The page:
The board of Brand USA includes top executives from hotel group Marriott International, Disney’s travel arm, the air reservation system Sabre Corporation as well as the top bureacrats in the tourist promotion office in the states of California and Minnesota. Brand USA’s chairman is president of a company I never heard of called Jackmont Hospitality, whose website says it is “a minority-owned, comprehensive foodservice management company and one of the fastest growing TGI FRIDAYS® franchisees.”

The intent of the commercial is, of course, to get more Chinese to travel to the US as tourists. A laudable goal, and one that became much easier at the end of last year when Obama and Chinese President Xi Jinping agreed a new bilateral visa regime which gives citizens of each country ten-year multi-entry visas. Chinese tourism in the US is growing, with 1.8 million visiting last year, fifth most among all countries sending tourists to the US, but still about half the number of British tourists each year.

What they lack in numbers Chinese tourists make up for in extravagance. They spend $7,200 per visit compared to $4,500 by the average foreign tourist, according to the US Travel Association.

Like a lot my government does, the commercials running during football timeouts don’t display a particularly keen knowledge of consumer marketing.  The jingle is sung in English, so not likely to be understood by a lot of Chinese viewers. The places featured don’t seem likely destinations for Chinese tourists. No Times Square or Fifth Avenue Apple Store in Manhattan. No Disneyland, no Harvard Yard and no Las Vegas.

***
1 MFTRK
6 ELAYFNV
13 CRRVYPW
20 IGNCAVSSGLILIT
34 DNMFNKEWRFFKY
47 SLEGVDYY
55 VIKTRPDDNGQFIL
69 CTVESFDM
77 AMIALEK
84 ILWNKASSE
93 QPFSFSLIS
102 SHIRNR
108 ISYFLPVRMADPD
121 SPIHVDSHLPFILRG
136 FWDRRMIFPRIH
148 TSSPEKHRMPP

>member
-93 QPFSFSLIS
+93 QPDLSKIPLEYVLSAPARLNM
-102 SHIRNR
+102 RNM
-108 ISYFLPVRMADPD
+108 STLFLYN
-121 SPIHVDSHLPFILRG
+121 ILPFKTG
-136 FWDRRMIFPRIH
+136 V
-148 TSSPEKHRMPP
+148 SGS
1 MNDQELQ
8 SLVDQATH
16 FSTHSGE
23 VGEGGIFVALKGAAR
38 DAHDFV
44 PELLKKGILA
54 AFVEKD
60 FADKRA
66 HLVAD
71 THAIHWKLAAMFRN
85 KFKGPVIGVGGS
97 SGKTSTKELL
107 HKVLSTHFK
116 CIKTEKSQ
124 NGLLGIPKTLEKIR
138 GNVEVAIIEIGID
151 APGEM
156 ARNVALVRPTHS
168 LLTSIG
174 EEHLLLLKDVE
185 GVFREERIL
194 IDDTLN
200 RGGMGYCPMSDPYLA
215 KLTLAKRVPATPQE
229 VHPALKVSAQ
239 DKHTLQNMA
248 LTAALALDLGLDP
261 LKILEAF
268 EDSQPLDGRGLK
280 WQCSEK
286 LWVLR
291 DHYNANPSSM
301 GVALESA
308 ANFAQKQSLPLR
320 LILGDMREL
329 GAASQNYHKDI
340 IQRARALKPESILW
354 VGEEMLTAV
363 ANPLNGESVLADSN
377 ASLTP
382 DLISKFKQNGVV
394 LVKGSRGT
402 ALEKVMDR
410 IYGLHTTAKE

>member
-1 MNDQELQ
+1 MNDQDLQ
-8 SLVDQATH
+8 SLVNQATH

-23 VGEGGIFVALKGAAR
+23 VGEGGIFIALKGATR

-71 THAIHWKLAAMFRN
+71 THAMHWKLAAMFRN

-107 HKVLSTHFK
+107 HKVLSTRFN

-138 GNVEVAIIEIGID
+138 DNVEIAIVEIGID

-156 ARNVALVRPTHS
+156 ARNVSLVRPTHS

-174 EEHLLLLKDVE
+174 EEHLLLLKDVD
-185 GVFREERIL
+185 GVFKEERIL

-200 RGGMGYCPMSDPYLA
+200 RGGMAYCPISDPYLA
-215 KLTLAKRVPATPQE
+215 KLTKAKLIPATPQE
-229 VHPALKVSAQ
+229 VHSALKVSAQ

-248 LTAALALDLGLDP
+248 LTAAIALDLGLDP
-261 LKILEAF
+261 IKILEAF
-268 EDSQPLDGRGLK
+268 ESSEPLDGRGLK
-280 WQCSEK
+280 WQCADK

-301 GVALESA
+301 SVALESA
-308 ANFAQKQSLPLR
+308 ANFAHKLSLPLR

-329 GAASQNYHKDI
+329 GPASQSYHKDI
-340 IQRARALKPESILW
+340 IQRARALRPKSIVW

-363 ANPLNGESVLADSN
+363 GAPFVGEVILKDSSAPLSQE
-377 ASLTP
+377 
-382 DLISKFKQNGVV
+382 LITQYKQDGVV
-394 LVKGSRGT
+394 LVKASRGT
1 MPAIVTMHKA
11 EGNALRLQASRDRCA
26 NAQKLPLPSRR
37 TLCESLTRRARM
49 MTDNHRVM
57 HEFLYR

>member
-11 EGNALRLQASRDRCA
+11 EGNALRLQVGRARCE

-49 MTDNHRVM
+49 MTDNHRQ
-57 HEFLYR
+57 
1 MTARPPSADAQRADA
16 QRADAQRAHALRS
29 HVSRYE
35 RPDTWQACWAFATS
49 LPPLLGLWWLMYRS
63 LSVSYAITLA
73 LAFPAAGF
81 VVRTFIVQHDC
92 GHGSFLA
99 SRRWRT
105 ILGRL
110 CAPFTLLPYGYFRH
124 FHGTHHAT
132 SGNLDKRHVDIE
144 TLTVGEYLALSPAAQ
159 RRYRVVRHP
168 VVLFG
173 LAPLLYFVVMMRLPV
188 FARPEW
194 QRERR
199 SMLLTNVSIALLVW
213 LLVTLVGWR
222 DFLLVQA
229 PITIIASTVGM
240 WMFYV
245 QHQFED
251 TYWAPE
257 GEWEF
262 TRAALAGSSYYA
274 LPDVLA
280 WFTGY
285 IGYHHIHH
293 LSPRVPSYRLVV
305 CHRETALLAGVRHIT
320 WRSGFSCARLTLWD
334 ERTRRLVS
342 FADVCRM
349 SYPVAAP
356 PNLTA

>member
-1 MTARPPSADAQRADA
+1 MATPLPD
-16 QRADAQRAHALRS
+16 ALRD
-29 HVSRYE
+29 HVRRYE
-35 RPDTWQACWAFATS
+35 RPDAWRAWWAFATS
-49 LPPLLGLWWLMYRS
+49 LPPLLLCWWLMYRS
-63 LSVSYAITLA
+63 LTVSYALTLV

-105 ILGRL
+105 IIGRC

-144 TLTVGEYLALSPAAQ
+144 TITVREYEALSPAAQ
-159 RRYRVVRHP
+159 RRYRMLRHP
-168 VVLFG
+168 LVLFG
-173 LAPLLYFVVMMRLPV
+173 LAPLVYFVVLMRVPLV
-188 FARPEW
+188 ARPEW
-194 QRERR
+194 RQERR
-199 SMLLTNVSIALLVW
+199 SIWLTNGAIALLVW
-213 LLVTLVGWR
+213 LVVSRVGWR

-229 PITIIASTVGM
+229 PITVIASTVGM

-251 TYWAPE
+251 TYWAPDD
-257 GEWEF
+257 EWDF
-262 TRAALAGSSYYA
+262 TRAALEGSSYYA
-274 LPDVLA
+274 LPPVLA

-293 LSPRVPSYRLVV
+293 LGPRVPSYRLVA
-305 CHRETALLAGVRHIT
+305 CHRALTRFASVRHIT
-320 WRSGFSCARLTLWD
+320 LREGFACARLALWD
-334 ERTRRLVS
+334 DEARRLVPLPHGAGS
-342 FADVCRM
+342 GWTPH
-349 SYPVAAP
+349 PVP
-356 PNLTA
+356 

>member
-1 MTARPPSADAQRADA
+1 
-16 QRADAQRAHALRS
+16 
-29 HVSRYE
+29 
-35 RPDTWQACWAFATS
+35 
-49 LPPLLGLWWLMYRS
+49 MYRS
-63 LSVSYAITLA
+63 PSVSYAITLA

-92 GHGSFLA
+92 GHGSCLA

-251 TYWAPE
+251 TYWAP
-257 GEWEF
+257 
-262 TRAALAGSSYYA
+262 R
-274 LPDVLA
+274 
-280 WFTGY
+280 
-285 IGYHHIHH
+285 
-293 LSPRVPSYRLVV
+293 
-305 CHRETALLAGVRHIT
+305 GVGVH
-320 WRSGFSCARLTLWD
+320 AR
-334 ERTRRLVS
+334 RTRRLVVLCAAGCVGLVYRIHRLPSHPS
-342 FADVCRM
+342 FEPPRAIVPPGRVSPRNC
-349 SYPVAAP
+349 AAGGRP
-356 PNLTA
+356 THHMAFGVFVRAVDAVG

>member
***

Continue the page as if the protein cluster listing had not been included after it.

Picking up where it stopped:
So where is the US government pushing Chinese to visit?  Price Lake. I never heard of it either, but according to Wikipedia it’s in the Blue Ridge Mountains of North Carolina, about 200 miles from the nearest major airport, Raleigh-Durham. It’s said to host the largest annual gathering of lumberjacks each year. If China has a large contingent of passport-holding lumberjacks it’s news to me.

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While Brand USA hasn’t been around long, it’s already attracted a fair bit of criticism, led by Republican members of Congress, who launched a formal investigation into what is called a “history of questionable expenditures and lavish spending” at the organization. The report they issued says all Board members, though officially appointed by the US Secretary of Commerce, were in fact chosen by an Obama aide from among those who “have donated to Democrats and Democratic organizations almost exclusively.”